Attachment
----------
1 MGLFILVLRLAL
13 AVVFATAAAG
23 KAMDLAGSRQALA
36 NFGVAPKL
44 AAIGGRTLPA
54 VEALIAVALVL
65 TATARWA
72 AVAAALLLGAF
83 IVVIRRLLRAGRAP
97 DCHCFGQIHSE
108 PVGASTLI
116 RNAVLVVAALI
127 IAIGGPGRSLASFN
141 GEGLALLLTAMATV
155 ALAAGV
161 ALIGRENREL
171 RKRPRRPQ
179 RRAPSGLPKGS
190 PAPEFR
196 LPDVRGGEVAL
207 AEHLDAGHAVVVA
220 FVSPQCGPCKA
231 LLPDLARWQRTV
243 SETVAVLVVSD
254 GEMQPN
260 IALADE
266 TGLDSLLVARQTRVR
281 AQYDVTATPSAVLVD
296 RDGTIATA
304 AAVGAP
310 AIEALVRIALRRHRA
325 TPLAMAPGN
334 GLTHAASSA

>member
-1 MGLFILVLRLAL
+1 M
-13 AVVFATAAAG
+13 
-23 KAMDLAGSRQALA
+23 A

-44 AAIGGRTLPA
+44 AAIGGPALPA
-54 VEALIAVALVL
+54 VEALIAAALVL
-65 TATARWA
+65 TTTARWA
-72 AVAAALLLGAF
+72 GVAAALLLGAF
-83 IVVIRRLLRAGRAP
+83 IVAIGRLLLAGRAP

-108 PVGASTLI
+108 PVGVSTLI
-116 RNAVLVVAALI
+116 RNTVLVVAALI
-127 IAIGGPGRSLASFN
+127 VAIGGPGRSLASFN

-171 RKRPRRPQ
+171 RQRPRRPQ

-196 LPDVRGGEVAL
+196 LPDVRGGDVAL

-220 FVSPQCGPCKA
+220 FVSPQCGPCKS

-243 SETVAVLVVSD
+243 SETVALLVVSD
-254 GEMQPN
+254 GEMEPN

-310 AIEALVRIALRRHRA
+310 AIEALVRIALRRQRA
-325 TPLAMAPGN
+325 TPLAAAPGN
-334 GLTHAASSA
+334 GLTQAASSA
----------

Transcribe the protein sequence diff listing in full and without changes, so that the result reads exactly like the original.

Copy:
1 MGLFILVLRLAL
13 AVVFATAAAG
23 KAMDLAGSRQALA
36 NFGVAPKL
44 AAIGGRTLPA
54 VEALIAVALVL
65 TATARWA
72 AVAAALLLGAF
83 IVVIRRLLRAGRAP
97 DCHCFGQIHSE
108 PVGASTLI
116 RNAVLVVAALI
127 IAIGGPGRSLASFN
141 GEGLALLLTAMATV
155 ALAAGV
161 ALIGRENREL
171 RKRPRRPQ
179 RRAPSGLPKGS
190 PAPEFR
196 LPDVRGGEVAL
207 AEHLDAGHAVVVA
220 FVSPQCGPCKA
231 LLPDLARWQRTV
243 SETVAVLVVSD
254 GEMQPN
260 IALADE
266 TGLDSLLVARQTRVR
281 AQYDVTATPSAVLVD
296 RDGTIATA
304 AAVGAP
310 AIEALVRIALRRHRA
325 TPLAMAPGN
334 GLTHAASSA

>member
-1 MGLFILVLRLAL
+1 M
-13 AVVFATAAAG
+13 
-23 KAMDLAGSRQALA
+23 A

-44 AAIGGRTLPA
+44 AAIGGPALPA
-54 VEALIAVALVL
+54 VEALIAAALVL
-65 TATARWA
+65 TTTARWA
-72 AVAAALLLGAF
+72 GVAAALLLGAF
-83 IVVIRRLLRAGRAP
+83 IVAIGRLLLAGRAP

-108 PVGASTLI
+108 PVGVSTLI
-116 RNAVLVVAALI
+116 RNTVLVVAALI
-127 IAIGGPGRSLASFN
+127 VAIGGPGRSLASFN

-171 RKRPRRPQ
+171 RQRPRRPQ

-196 LPDVRGGEVAL
+196 LPDVRGGDVAL

-220 FVSPQCGPCKA
+220 FVSPQCGPCKS

-243 SETVAVLVVSD
+243 SETVALLVVSD
-254 GEMQPN
+254 GEMEPN

-310 AIEALVRIALRRHRA
+310 AIEALVRIALRRQRA
-325 TPLAMAPGN
+325 TPLAAAPGN
-334 GLTHAASSA
+334 GLTQAASSA